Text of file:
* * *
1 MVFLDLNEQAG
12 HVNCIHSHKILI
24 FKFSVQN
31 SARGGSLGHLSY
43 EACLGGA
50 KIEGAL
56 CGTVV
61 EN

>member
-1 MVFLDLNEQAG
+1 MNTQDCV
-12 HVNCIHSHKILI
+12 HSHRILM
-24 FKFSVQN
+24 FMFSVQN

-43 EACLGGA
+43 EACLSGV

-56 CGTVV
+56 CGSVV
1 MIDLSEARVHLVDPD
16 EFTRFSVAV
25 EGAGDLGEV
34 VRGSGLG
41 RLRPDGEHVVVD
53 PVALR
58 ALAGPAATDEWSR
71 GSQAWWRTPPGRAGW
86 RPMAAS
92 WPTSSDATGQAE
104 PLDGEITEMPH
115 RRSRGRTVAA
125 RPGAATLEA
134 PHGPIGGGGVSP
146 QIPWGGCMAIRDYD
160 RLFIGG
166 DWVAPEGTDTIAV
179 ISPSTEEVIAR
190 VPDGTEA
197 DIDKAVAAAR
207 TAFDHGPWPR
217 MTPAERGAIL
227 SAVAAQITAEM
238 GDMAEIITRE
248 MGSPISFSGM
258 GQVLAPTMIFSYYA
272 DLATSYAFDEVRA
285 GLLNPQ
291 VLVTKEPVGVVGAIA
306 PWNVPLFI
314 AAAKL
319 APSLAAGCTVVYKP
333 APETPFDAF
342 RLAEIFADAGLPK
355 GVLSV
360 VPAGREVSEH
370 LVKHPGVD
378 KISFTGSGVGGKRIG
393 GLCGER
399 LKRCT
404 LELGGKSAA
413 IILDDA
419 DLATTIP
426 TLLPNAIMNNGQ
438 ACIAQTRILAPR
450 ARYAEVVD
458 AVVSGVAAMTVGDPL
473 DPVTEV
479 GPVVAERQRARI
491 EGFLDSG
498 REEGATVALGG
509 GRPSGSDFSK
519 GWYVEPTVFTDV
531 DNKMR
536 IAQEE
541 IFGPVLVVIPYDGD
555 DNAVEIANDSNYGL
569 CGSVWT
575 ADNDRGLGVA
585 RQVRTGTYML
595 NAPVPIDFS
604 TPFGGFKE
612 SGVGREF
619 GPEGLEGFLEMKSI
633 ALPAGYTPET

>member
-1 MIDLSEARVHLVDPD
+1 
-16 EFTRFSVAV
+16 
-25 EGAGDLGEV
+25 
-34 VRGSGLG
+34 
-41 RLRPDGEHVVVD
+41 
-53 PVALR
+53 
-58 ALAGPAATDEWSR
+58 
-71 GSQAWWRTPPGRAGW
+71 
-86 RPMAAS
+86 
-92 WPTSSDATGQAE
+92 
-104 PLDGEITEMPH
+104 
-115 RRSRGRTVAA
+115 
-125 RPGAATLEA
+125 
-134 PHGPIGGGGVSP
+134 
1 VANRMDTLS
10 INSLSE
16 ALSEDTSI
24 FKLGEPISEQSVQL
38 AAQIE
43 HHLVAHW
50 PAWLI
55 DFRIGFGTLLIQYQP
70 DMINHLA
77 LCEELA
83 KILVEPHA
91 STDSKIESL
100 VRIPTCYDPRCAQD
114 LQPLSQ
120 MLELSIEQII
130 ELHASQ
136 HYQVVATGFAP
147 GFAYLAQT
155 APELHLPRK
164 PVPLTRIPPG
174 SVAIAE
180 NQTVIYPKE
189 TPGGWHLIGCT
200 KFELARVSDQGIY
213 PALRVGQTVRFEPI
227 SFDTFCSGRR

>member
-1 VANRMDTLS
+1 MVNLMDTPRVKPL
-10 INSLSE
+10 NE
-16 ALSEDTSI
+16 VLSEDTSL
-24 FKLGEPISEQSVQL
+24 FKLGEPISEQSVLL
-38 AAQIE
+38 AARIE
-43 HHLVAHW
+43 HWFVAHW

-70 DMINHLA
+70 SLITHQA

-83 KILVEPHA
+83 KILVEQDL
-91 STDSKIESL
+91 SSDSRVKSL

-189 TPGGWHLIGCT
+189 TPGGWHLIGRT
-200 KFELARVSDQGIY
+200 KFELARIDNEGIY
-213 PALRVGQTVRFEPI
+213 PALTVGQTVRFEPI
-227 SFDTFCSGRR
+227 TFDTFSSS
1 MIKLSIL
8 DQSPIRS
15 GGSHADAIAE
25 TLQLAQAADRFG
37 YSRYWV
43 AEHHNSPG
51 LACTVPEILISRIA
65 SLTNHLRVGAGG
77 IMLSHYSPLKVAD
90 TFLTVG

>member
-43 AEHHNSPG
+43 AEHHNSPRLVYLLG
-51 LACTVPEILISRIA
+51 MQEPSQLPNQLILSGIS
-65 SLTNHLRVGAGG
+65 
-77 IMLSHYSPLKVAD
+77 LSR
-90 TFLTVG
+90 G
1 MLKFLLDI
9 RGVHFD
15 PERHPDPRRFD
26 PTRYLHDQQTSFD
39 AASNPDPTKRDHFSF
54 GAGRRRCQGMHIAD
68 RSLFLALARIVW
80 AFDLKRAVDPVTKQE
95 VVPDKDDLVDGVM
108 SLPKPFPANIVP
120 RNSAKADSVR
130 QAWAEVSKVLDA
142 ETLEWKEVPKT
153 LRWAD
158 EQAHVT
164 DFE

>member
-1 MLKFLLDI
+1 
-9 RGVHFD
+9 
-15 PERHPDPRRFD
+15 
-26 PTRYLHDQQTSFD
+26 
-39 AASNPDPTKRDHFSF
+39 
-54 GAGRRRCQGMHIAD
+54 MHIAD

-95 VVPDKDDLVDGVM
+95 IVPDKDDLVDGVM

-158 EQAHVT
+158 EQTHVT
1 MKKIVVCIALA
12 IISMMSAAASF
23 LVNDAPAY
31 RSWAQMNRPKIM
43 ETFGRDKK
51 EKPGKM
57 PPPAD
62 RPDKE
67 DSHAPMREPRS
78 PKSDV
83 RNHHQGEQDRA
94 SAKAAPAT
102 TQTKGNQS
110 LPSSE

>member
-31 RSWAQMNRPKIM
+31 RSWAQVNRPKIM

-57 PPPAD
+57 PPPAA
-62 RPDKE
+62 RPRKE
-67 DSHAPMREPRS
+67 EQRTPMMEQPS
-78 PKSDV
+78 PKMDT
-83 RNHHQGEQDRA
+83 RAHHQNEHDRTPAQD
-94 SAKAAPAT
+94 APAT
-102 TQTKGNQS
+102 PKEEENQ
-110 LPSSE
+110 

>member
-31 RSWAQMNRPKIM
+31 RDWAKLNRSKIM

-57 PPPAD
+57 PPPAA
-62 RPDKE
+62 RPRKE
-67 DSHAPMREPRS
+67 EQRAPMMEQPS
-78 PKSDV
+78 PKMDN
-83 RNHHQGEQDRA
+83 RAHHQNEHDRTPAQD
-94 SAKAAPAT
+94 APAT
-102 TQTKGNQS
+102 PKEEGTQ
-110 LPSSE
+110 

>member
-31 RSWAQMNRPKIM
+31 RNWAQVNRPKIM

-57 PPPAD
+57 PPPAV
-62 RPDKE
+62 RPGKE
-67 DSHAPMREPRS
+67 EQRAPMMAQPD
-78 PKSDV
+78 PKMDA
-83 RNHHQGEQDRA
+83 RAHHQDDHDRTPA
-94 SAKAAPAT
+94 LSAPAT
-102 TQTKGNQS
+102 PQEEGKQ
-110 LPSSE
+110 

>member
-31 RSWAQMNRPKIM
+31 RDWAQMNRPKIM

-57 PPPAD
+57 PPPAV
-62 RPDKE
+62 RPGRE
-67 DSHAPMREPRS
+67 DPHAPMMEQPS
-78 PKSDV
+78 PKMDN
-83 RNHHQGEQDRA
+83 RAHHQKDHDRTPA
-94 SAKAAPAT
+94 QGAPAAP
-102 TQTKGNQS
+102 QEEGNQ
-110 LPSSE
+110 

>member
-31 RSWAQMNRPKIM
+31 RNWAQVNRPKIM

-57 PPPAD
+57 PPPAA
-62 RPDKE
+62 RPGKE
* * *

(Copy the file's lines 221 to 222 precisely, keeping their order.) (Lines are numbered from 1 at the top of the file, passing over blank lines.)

1 MKKIVVCIALA
12 IISMMSAAASF